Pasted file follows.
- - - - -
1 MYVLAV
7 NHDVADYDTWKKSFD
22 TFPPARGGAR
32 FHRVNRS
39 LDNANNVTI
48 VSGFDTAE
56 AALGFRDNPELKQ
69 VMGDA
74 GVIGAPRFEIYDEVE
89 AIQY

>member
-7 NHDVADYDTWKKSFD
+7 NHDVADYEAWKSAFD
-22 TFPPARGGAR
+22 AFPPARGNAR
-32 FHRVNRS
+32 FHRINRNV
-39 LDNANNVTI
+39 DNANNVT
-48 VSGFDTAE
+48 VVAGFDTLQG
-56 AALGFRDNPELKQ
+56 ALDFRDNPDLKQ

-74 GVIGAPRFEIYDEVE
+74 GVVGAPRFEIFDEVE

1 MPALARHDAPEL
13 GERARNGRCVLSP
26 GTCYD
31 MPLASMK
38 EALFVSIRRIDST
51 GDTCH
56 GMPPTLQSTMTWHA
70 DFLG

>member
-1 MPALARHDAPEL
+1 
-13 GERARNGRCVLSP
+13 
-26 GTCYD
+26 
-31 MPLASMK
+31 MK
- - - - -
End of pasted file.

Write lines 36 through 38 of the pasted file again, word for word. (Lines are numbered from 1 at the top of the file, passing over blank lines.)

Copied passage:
+1 
-13 GERARNGRCVLSP
+13 